Practice of human rights journalism in the humanitarian crisis of Sri Lanka and constructing options for R2P intervention

Selvarajah, Senthan (2016) Practice of human rights journalism in the humanitarian crisis of Sri Lanka and constructing options for R2P intervention. Doctoral thesis, Northumbria University.

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Abstract

Despite the research interests generated among the concept of Responsibility to Protect (R2P) by many, my study has uniquely taken the role of the media to facilitate the implementation of R2P. This was done by examining the nature and gravity of practice of Human Rights Journalism (HRJ) in the international press during the humanitarian crisis in Sri Lanka amidst the overrunning of the Liberation Tigers of Tamil Eelam (LTTE) by government forces in May 2009. This study inter-disciplinarily explored the fields of media, human rights and conflict transformation to understand the nexus between R2P and HRJ.

Based on the findings on quantitative and qualitative reporting analysis, it was revealed that the international press failed to play its watchdog role to expose the human rights violations and mass atrocity crimes during the humanitarian crisis in Sri Lanka. Besides it also found how the international press failed to draw the international community to consider R2P options on the distant suffering. In Spite of the threats, intimidation and difficulties (whether it was expressed or not) they faced while reporting, majority of the Indian Journalists openly acknowledged the parallel policy with regard to the final war between the governments of India and Sri Lanka. It was that the terrorist label on the LTTE influenced their reporting given their own conceptions and relied on the elite sources for information.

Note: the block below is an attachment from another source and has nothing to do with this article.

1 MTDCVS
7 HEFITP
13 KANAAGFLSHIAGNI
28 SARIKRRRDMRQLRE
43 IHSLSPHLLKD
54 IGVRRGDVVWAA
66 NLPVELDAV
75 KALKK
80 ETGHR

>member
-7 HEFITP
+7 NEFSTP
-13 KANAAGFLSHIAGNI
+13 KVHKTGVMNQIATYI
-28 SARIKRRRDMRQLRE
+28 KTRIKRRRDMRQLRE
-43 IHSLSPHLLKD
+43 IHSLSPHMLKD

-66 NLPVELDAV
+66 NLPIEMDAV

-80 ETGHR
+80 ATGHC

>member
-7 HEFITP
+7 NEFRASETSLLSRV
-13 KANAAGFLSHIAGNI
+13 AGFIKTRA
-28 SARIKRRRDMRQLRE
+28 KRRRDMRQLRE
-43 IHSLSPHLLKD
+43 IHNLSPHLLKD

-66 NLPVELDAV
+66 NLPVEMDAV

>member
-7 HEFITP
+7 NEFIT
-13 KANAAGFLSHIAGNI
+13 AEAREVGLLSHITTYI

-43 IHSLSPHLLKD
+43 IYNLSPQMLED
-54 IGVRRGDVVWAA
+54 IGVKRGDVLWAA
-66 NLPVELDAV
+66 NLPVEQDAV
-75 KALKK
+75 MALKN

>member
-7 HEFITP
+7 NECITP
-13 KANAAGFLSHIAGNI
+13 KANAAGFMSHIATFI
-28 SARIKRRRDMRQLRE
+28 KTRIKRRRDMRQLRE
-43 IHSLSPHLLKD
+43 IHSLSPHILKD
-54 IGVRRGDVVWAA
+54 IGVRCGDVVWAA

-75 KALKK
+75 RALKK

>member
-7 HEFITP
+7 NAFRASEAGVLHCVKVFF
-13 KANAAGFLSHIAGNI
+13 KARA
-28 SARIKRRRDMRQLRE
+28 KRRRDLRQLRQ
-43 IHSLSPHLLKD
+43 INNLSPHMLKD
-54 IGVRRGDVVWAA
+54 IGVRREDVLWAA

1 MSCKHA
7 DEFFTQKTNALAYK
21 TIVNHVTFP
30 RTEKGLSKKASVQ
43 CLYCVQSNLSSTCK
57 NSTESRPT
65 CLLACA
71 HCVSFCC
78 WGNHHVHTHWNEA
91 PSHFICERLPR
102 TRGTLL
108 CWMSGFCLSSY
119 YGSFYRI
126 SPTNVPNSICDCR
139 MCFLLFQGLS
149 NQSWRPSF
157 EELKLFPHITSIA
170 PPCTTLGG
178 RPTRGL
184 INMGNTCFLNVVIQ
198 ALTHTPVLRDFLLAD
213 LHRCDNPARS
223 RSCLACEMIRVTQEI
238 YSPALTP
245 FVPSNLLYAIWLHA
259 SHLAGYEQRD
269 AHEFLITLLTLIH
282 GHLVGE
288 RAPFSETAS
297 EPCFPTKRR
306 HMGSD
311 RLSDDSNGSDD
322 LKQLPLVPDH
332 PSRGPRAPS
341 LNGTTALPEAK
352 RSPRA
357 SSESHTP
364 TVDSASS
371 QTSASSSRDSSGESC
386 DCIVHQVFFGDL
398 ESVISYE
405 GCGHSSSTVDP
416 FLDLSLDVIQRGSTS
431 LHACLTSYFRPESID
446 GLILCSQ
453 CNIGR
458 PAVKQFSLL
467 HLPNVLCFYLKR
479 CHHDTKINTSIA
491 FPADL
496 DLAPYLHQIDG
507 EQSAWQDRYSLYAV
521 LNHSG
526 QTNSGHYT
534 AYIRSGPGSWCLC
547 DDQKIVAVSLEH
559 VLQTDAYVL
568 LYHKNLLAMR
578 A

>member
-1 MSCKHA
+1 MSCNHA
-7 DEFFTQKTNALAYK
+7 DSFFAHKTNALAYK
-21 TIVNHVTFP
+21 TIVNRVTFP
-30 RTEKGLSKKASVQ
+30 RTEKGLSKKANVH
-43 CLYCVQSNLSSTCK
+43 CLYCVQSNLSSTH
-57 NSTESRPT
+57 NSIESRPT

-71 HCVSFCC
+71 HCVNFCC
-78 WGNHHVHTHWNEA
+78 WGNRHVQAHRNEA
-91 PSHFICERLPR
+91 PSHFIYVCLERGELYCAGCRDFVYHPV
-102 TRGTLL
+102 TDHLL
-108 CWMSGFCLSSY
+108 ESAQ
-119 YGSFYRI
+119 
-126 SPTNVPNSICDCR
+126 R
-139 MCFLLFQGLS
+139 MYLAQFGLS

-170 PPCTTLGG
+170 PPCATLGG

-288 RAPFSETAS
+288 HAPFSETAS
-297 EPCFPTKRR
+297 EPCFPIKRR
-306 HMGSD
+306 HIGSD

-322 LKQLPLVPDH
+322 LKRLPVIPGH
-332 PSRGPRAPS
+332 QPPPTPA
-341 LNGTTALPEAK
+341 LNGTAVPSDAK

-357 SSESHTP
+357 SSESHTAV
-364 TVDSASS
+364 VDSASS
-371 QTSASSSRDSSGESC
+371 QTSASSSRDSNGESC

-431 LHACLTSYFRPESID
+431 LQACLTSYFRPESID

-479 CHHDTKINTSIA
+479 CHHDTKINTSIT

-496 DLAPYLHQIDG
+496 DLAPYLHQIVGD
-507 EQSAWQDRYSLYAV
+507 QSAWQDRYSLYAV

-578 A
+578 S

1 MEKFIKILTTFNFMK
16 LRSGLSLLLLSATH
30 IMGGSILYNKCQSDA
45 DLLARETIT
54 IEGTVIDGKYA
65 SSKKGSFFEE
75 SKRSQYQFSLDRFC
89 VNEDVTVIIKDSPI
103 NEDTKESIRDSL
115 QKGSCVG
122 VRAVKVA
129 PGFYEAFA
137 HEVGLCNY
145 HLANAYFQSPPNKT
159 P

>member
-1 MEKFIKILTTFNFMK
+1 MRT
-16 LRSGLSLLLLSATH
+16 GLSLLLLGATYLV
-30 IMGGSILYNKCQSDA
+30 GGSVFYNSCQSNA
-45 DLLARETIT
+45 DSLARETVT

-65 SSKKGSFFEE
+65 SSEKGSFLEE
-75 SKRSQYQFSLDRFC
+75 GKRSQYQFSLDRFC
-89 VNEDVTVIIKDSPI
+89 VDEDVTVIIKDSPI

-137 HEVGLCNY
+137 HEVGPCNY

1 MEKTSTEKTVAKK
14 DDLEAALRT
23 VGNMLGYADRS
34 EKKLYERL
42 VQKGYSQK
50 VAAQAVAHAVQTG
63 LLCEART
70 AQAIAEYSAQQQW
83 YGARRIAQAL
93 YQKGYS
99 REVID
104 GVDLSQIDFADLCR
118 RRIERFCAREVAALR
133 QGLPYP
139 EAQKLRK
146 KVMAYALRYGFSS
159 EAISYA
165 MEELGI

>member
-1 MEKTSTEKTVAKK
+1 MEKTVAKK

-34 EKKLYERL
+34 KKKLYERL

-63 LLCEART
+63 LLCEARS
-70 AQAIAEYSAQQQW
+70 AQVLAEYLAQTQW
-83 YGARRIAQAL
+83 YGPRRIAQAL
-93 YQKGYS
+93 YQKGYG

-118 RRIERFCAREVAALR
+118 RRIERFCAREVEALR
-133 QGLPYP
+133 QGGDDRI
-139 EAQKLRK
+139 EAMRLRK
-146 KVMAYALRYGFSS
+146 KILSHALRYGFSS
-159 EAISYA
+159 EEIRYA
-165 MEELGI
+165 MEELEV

While Shaw proposed HRJ as a solution to report physical, structural and cultural violence within the context of humanitarian intervention, from the analysis of the articles on the newspapers and the interviews it was very much evident that the international press did not let the journalists practice HRJ to a satisfactory level and establish a prima facie case to construct the reality of the humanitarian crisis. As supported and corroborated by the two independent yet mutually supportive methodologies, the analysis of this study found that the framing of the news stories is either decided by the editorial policy in accordance with internal guidelines, or by the news sources. Thereby the variety of ideological, political, geographical and cultural contexts of framing establishes a discourse which leaves us with a controlling media power.

On the whole this study contributes uniquely towards the development of an epistemological grounding for the practice and research of HRJ within the just-peace framework and development of Frame Analysis Matrix, and Multimodal Discourse Analysis Matrix. In addition, also proves the fact that failing to contribute to the moral responsibility in a truthful and justifiable manner of the victim, rather than via influence will not contribute towards the real human rights practice.

Item Type: Thesis (Doctoral)
Subjects: L300 Sociology
P500 Journalism
Department: Faculties > Arts, Design and Social Sciences > Social Sciences
University Services > Graduate School > Doctor of Philosophy
Depositing User: Becky Skoyles
Date Deposited: 11 Oct 2018 08:25
Last Modified: 26 Oct 2019 08:08
URI: http://nrl.northumbria.ac.uk/id/eprint/36237

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